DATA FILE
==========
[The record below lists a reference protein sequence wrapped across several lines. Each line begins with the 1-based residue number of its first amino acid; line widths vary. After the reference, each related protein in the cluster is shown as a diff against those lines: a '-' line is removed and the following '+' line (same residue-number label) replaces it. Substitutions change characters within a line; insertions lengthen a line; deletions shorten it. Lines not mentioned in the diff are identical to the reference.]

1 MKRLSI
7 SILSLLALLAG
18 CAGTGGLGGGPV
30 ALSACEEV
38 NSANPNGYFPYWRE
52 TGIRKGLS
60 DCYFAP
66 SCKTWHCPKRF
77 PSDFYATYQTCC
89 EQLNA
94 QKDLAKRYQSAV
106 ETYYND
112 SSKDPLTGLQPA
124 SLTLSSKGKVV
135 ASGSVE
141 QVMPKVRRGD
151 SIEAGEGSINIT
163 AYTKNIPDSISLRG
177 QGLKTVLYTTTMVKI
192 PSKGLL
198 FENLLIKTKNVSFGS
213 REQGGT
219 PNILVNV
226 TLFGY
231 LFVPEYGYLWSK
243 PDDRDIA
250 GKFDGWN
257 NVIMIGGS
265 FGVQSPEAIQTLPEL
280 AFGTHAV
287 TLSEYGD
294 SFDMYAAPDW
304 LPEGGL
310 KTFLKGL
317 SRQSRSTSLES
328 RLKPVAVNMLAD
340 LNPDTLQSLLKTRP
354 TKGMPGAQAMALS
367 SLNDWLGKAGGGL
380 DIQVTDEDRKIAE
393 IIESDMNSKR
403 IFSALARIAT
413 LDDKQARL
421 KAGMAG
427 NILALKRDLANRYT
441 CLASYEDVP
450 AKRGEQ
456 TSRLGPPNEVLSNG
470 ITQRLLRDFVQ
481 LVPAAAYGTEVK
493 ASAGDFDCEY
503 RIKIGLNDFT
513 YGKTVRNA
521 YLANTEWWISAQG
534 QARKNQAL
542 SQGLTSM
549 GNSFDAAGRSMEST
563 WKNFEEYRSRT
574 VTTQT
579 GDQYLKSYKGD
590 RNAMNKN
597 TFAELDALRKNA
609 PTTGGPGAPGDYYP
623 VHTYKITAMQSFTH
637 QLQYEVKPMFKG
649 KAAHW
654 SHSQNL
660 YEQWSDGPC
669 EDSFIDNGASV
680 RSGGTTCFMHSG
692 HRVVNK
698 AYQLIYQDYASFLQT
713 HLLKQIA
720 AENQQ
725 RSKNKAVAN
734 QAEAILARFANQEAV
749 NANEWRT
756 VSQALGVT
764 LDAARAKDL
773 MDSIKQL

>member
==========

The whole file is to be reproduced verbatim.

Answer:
[The record below lists a reference protein sequence wrapped across several lines. Each line begins with the 1-based residue number of its first amino acid; line widths vary. After the reference, each related protein in the cluster is shown as a diff against those lines: a '-' line is removed and the following '+' line (same residue-number label) replaces it. Substitutions change characters within a line; insertions lengthen a line; deletions shorten it. Lines not mentioned in the diff are identical to the reference.]

1 MKRLSI
7 SILSLLALLAG
18 CAGTGGLGGGPV
30 ALSACEEV
38 NSANPNGYFPYWRE
52 TGIRKGLS
60 DCYFAP
66 SCKTWHCPKRF
77 PSDFYATYQTCC
89 EQLNA
94 QKDLAKRYQSAV
106 ETYYND
112 SSKDPLTGLQPA
124 SLTLSSKGKVV
135 ASGSVE
141 QVMPKVRRGD
151 SIEAGEGSINIT
163 AYTKNIPDSISLRG
177 QGLKTVLYTTTMVKI
192 PSKGLL
198 FENLLIKTKNVSFGS
213 REQGGT
219 PNILVNV
226 TLFGY
231 LFVPEYGYLWSK
243 PDDRDIA
250 GKFDGWN
257 NVIMIGGS
265 FGVQSPEAIQTLPEL
280 AFGTHAV
287 TLSEYGD
294 SFDMYAAPDW
304 LPEGGL
310 KTFLKGL
317 SRQSRSTSLES
328 RLKPVAVNMLAD
340 LNPDTLQSLLKTRP
354 TKGMPGAQAMALS
367 SLNDWLGKAGGGL
380 DIQVTDEDRKIAE
393 IIESDMNSKR
403 IFSALARIAT
413 LDDKQARL
421 KAGMAG
427 NILALKRDLANRYT
441 CLASYEDVP
450 AKRGEQ
456 TSRLGPPNEVLSNG
470 ITQRLLRDFVQ
481 LVPAAAYGTEVK
493 ASAGDFDCEY
503 RIKIGLNDFT
513 YGKTVRNA
521 YLANTEWWISAQG
534 QARKNQAL
542 SQGLTSM
549 GNSFDAAGRSMEST
563 WKNFEEYRSRT
574 VTTQT
579 GDQYLKSYKGD
590 RNAMNKN
597 TFAELDALRKNA
609 PTTGGPGAPGDYYP
623 VHTYKITAMQSFTH
637 QLQYEVKPMFKG
649 KAAHW
654 SHSQNL
660 YEQWSDGPC
669 EDSFIDNGASV
680 RSGGTTCFMHSG
692 HRVVNK
698 AYQLIYQDYASFLQT
713 HLLKQIA
720 AENQQ
725 RSKNKAVAN
734 QAEAILARFANQEAV
749 NANEWRT
756 VSQALGVT
764 LDAARAKDL
773 MDSIKQL

>member